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They Made Us Bad

There is a declaration made when offering the Bikurim to the Kohein. This is called, “Viduy Bikurim.” In it, we briefly recount our history, the obstacles we needed to overcome, and express gratitude that we are in Eretz Yisrael, offering our first fruits.

When we mention our experience in Egypt, the Torah says, וירעו אותנו המצרים, which is commonly translated as, “The Egyptians afflicted us.”

But there is another possible translation to וירעו, that simply means, “they made us bad.” This is a powerful warning for all time, to stay away from negative influences. A good person that “hangs out” with a bad crowd, will be negatively affected.

This is what makes parenting so challenging nowadays. There are so many things that young people might find enticing, while, in reality, going in a particular path, might make them bad.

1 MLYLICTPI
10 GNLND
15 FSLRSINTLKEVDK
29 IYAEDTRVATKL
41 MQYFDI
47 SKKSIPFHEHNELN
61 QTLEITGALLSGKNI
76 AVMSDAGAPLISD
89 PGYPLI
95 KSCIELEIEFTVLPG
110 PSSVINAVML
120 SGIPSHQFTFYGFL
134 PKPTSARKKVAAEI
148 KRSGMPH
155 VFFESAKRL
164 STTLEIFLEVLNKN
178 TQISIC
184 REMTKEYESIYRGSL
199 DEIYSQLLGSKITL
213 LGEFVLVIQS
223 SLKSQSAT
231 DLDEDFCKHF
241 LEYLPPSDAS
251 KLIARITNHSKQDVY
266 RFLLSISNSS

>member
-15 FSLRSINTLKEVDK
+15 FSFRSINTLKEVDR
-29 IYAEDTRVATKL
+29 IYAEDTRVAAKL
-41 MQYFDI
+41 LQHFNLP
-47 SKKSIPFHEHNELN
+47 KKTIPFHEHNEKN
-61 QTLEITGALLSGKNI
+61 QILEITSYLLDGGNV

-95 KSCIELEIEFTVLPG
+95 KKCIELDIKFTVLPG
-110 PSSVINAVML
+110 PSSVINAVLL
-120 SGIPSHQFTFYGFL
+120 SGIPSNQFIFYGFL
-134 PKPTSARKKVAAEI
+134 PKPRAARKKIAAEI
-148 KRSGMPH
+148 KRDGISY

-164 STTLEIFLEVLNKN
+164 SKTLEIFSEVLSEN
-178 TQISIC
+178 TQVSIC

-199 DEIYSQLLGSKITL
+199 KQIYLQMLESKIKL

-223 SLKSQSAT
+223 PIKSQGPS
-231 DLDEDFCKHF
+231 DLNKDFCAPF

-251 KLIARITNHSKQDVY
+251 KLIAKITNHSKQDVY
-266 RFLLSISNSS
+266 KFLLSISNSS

The Rabbis constantly urged their students to run away from a place with negative influences. This is particularly true today, when the lack of values runs rampant, and “darkness is called light, and light is called darkness.”

The only exception to this rule, is living in Israel. For even if one lived in a place of idol worshippers, but it was in the Holy Land, he will not be affected. The holiness of the Land, will protect him, and still allow him to grow spiritually. One certainly shouldn’t take that chance, because the overall point must be taken seriously. We must put ourselves and our children in the best possible environment for teaching right and wrong. If we do not do this, we will be made bad!”

About the Author
Rabbi Cohen has been a Torah instructor at Machon Meir, Jerusalem, for more than twenty years. He has been teaching a Talmud class in the Shtieblach, Old Katamon, Jerusalem, for the nearly seventeen years. Before coming to Israel, he was the founding rabbi of Young Israel of Century City, Los Angeles.